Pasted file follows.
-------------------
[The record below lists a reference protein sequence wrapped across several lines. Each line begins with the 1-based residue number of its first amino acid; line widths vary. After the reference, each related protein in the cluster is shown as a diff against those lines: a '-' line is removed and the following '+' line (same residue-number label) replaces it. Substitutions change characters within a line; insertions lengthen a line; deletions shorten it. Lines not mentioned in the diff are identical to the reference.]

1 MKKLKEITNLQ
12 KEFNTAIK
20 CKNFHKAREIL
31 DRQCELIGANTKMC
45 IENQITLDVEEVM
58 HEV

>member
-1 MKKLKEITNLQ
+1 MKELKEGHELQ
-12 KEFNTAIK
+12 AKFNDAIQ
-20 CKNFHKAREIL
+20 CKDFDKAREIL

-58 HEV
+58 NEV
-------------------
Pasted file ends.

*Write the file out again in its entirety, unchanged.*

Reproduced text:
[The record below lists a reference protein sequence wrapped across several lines. Each line begins with the 1-based residue number of its first amino acid; line widths vary. After the reference, each related protein in the cluster is shown as a diff against those lines: a '-' line is removed and the following '+' line (same residue-number label) replaces it. Substitutions change characters within a line; insertions lengthen a line; deletions shorten it. Lines not mentioned in the diff are identical to the reference.]

1 MKKLKEITNLQ
12 KEFNTAIK
20 CKNFHKAREIL
31 DRQCELIGANTKMC
45 IENQITLDVEEVM
58 HEV

>member
-1 MKKLKEITNLQ
+1 MKELKEGHELQ
-12 KEFNTAIK
+12 AKFNDAIQ
-20 CKNFHKAREIL
+20 CKDFDKAREIL

-58 HEV
+58 NEV